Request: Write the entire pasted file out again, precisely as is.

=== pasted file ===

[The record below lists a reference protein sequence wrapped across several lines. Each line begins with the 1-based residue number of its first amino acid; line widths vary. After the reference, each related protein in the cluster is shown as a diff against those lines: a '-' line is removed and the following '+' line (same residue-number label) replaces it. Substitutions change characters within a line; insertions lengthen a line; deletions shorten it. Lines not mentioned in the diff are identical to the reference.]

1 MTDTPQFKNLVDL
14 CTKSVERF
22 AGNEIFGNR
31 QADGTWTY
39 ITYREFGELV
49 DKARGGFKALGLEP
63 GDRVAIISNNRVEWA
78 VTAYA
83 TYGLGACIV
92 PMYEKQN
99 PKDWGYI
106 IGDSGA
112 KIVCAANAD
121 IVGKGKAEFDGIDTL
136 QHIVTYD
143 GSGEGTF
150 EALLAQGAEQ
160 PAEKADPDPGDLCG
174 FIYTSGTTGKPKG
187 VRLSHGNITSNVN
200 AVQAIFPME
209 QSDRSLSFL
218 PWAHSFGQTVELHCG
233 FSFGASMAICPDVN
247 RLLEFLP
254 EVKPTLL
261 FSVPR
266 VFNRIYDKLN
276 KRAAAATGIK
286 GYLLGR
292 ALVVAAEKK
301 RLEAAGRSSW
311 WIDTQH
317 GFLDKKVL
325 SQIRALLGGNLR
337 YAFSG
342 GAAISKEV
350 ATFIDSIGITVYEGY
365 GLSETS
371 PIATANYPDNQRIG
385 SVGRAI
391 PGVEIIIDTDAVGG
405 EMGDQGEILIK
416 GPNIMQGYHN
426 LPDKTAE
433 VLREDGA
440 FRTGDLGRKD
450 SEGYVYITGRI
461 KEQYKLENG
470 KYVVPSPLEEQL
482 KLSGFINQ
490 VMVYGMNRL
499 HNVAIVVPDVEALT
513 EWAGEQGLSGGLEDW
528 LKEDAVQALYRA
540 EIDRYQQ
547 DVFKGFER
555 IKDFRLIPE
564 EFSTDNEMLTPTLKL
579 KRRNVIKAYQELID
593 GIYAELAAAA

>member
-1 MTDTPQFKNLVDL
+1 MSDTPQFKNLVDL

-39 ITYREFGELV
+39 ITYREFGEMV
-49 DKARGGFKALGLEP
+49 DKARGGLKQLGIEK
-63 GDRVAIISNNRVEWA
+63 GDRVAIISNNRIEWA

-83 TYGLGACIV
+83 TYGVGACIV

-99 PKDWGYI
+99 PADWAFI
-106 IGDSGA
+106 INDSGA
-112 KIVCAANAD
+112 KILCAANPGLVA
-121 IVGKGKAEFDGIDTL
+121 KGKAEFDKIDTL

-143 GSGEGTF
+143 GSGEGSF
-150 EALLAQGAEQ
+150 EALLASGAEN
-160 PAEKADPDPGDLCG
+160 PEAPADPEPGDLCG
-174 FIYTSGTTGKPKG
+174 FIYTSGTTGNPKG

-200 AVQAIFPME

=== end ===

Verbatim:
[The record below lists a reference protein sequence wrapped across several lines. Each line begins with the 1-based residue number of its first amino acid; line widths vary. After the reference, each related protein in the cluster is shown as a diff against those lines: a '-' line is removed and the following '+' line (same residue-number label) replaces it. Substitutions change characters within a line; insertions lengthen a line; deletions shorten it. Lines not mentioned in the diff are identical to the reference.]

1 MTDTPQFKNLVDL
14 CTKSVERF
22 AGNEIFGNR
31 QADGTWTY
39 ITYREFGELV
49 DKARGGFKALGLEP
63 GDRVAIISNNRVEWA
78 VTAYA
83 TYGLGACIV
92 PMYEKQN
99 PKDWGYI
106 IGDSGA
112 KIVCAANAD
121 IVGKGKAEFDGIDTL
136 QHIVTYD
143 GSGEGTF
150 EALLAQGAEQ
160 PAEKADPDPGDLCG
174 FIYTSGTTGKPKG
187 VRLSHGNITSNVN
200 AVQAIFPME
209 QSDRSLSFL
218 PWAHSFGQTVELHCG
233 FSFGASMAICPDVN
247 RLLEFLP
254 EVKPTLL
261 FSVPR
266 VFNRIYDKLN
276 KRAAAATGIK
286 GYLLGR
292 ALVVAAEKK
301 RLEAAGRSSW
311 WIDTQH
317 GFLDKKVL
325 SQIRALLGGNLR
337 YAFSG
342 GAAISKEV
350 ATFIDSIGITVYEGY
365 GLSETS
371 PIATANYPDNQRIG
385 SVGRAI
391 PGVEIIIDTDAVGG
405 EMGDQGEILIK
416 GPNIMQGYHN
426 LPDKTAE
433 VLREDGA
440 FRTGDLGRKD
450 SEGYVYITGRI
461 KEQYKLENG
470 KYVVPSPLEEQL
482 KLSGFINQ
490 VMVYGMNRL
499 HNVAIVVPDVEALT
513 EWAGEQGLSGGLEDW
528 LKEDAVQALYRA
540 EIDRYQQ
547 DVFKGFER
555 IKDFRLIPE
564 EFSTDNEMLTPTLKL
579 KRRNVIKAYQELID
593 GIYAELAAAA

>member
-1 MTDTPQFKNLVDL
+1 MSDTPQFKNLVDL

-39 ITYREFGELV
+39 ITYREFGEMV
-49 DKARGGFKALGLEP
+49 DKARGGLKQLGIEK
-63 GDRVAIISNNRVEWA
+63 GDRVAIISNNRIEWA

-83 TYGLGACIV
+83 TYGVGACIV

-99 PKDWGYI
+99 PADWAFI
-106 IGDSGA
+106 INDSGA
-112 KIVCAANAD
+112 KILCAANPGLVA
-121 IVGKGKAEFDGIDTL
+121 KGKAEFDKIDTL

-143 GSGEGTF
+143 GSGEGSF
-150 EALLAQGAEQ
+150 EALLASGAEN
-160 PAEKADPDPGDLCG
+160 PEAPADPEPGDLCG
-174 FIYTSGTTGKPKG
+174 FIYTSGTTGNPKG

-200 AVQAIFPME